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I don't know what kind of crap flying you/your opponents are doing but I haven't lost "a TIE per round" in more than 30 games.

 

Flying has nothing to do with it. If it did we wouldn't even be contemplating how competitive the Defender is without knowing its dial. But the odds are that three ships with three attack each will each get at least one damage through against a three agility ship unless they fire unmodified and the tie defends modified, but that can only apply to one attack and a tie fighter that does that will probably wiff their own attack. If for sake of argument the defender has a dial that is more on par with the fighter than interceptor then it has a clear advantage in a battle of attrition. It is unlikely to go down in one round to the 7 tie swarm but fairly likely to destroy a ship that all three get a bead on. Start by using focus tokens offensively to clear as much of the board as possible, then switch to defensive usage once you lose shields. I may not be great at statistics or give a womprat's backside about spreadsheets but it's pretty simple to me. That 14 attack dice are split among more attacks against the same defense and are much more easily lost to enemy fire.

 

 

Ultimately we can not judge a ship's use, competitive or otherwise, prior to knowing everything about it. People thought the Shuttle would be OP for its price until they saw the dial. Now it's recognized as useful in the right list but garbage in the wrong one.

Ok dude, I get what you're saying but… in this game how you fly has EVERYTHING to do with it.

 

Now I'm not sure what perspective you're coming into this with. But for your sake, my background is that I only fly Imperials. So far I haven't flown Imp v. Imp, so unfortunately I can't speak on that. However, what I can say is that it usually takes about 4 rounds for my opponents to put a scratch on my Interceptors. It's not just dice, it's how you plan your maneuvers and your actions. And of course the TIEs are going to modify their defense: that's the whole point of evading. But you can take all that out of the equation with proper use of boosts, barrel rolls and maneuvers. Three ships with three dice don't mean three craps if half of them are arse-backwards with no shot. To put it soundly, THIS IS THE REASON PEOPLE LOVE THIS GAME. Strategy, forethought and white-knuckle maneuvering beat flat stats and probability. Not all the time, true, but they're a much more complicit part of X-Wing's gameplay than in games like 40K.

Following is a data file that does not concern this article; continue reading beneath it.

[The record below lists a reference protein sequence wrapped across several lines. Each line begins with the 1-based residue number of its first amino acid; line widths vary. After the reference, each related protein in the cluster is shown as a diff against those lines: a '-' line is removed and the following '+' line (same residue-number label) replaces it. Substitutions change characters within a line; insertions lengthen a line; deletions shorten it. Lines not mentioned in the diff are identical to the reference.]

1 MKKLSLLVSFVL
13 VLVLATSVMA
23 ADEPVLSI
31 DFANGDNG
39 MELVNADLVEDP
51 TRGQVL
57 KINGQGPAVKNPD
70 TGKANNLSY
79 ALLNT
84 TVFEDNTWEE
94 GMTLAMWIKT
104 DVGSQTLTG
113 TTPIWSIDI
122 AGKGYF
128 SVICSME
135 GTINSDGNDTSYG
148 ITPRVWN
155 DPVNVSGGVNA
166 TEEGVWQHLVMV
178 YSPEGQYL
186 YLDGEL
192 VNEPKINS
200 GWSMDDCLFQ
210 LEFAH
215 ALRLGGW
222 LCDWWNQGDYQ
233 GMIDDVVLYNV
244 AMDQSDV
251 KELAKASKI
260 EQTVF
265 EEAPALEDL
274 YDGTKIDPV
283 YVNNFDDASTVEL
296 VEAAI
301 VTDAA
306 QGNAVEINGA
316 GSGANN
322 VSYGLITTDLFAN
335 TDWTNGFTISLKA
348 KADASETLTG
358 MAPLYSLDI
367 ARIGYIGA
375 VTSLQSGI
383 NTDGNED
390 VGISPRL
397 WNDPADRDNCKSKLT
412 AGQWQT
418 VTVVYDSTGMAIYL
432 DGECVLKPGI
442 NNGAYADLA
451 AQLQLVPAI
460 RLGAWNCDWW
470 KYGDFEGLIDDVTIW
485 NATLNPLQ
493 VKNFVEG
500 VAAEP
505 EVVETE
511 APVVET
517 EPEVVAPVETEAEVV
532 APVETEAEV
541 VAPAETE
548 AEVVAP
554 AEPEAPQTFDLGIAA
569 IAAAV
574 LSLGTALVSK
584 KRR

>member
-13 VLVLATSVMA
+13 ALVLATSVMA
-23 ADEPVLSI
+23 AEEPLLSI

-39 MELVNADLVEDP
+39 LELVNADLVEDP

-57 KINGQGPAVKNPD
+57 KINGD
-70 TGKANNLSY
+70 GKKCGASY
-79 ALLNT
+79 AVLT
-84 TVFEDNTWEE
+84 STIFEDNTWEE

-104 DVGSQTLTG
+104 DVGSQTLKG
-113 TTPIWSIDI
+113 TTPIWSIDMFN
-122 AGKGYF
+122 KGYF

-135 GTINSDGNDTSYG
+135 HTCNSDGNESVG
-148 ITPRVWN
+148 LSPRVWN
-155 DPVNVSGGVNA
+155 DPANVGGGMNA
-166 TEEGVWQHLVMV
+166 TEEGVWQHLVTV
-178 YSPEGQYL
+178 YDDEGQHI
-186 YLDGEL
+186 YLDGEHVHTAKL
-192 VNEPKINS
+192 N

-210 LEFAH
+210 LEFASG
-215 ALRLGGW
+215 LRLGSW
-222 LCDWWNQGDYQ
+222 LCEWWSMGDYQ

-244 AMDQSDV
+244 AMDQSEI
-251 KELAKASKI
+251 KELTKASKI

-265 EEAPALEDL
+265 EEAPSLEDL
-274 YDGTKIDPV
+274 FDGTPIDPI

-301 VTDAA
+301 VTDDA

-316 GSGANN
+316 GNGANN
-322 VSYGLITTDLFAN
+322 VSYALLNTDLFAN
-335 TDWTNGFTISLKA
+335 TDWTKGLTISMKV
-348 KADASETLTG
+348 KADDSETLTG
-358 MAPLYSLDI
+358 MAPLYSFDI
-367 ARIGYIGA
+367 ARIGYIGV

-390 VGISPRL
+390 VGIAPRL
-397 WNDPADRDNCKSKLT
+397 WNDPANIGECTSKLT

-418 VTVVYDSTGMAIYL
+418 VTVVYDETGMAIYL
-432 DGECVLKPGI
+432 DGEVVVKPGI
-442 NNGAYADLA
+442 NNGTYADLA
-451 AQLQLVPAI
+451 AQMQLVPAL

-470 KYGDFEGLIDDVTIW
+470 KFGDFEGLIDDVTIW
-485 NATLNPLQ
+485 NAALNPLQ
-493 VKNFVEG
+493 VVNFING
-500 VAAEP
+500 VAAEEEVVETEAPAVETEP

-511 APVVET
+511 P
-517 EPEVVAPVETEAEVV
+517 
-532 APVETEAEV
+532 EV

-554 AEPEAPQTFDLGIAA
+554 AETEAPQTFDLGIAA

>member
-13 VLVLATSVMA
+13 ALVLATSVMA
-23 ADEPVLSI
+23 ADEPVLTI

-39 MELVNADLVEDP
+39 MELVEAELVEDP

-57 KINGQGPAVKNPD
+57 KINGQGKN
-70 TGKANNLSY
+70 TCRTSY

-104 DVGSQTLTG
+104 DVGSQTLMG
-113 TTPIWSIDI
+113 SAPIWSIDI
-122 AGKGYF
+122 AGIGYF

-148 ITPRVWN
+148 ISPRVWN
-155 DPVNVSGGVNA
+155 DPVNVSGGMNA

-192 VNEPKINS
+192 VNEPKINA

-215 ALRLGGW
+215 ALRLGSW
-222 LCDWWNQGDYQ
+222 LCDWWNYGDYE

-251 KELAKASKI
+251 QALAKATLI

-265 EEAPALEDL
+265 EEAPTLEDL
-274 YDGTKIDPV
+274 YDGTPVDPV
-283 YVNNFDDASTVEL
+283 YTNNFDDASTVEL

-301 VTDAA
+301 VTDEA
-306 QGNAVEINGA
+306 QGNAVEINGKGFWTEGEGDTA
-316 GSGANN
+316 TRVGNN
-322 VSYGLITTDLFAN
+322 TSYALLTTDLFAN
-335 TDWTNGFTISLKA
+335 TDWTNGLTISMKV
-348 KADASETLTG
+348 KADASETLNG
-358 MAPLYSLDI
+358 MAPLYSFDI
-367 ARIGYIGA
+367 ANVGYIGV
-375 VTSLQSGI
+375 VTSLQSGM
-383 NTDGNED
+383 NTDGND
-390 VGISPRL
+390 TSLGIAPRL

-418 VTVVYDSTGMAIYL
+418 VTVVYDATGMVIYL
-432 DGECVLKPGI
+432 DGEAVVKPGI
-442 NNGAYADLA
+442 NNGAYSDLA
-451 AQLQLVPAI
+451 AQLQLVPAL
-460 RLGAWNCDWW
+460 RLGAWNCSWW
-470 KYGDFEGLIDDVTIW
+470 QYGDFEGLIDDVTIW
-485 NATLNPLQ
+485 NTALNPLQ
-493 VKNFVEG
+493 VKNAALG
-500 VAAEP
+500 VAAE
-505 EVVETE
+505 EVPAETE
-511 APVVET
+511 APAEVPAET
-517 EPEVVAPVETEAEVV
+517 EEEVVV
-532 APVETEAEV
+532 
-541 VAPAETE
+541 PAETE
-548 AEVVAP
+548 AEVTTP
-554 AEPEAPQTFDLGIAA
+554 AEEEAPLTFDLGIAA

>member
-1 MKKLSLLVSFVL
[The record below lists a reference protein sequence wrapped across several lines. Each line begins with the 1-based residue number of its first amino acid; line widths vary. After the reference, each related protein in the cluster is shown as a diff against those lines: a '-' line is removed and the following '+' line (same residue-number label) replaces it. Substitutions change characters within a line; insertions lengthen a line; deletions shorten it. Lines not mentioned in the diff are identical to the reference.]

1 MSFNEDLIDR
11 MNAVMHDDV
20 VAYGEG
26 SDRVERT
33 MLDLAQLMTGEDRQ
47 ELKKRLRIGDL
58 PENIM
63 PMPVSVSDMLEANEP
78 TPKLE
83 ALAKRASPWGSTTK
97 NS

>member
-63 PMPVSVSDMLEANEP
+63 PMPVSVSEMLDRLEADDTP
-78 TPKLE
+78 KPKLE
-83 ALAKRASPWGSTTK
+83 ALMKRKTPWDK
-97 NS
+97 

Sorry about the 'crap flying' comment, that may have been a bit hasty. But the idea of someone flying Imperials and not making the most out of their maneuverability to keep from being reduced to space dust and background radiation irks me. Whether your original viewpoint was based on your methods or the people you play against, I don't know and won't try to speculate on.

Beautifully stated! An interceptor can easily outmaneuver anything the rebels have. People have this mind set of DMG , much have right away. Take a few turns with your Int and do some maneuvers, focus /evade , hang back , k turn .... Don't worry about shooting them. Just make sure they don't have a shot you. By turn 2 or 3 they will get pissed and make a bad move. Then boost into range one focus and throw 4 dice. Repeat.... Yes yes I know hour time limit. It's all good :) trust me. Just wait till aces.... 4 pushed RG"s.

 

 

I agree. Interceptors are amazing, as are A-wings. They ability to choose where and when you engage is critical, attack where they are weak avoid where they are strong. But again you can't account for maneuverability between two ships when you don't know what one can do beyond it's actions (Focus, target lock, and barrel roll in this case) and it's stat line. If you can't tell who'll have the positioning advantage it helps to assume a neutral one.

 

I never consider time limits in my theory crafting since I never have and am unlikely to ever compete in an official event. I'm also a status effect and turtling player by nature.